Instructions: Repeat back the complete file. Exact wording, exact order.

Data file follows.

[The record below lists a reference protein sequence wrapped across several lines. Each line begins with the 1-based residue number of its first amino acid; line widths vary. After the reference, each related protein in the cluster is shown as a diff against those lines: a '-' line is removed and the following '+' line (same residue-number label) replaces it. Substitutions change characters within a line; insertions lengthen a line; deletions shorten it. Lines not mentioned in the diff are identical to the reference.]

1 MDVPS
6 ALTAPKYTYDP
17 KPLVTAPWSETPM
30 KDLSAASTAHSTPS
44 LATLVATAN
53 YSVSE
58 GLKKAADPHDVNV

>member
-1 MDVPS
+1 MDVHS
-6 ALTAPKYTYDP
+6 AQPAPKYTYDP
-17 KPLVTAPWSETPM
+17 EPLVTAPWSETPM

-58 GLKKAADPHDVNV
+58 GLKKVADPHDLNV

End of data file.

[The record below lists a reference protein sequence wrapped across several lines. Each line begins with the 1-based residue number of its first amino acid; line widths vary. After the reference, each related protein in the cluster is shown as a diff against those lines: a '-' line is removed and the following '+' line (same residue-number label) replaces it. Substitutions change characters within a line; insertions lengthen a line; deletions shorten it. Lines not mentioned in the diff are identical to the reference.]

1 MDVPS
6 ALTAPKYTYDP
17 KPLVTAPWSETPM
30 KDLSAASTAHSTPS
44 LATLVATAN
53 YSVSE
58 GLKKAADPHDVNV

>member
-1 MDVPS
+1 MDVHS
-6 ALTAPKYTYDP
+6 AQPAPKYTYDP
-17 KPLVTAPWSETPM
+17 EPLVTAPWSETPM

-58 GLKKAADPHDVNV
+58 GLKKVADPHDLNV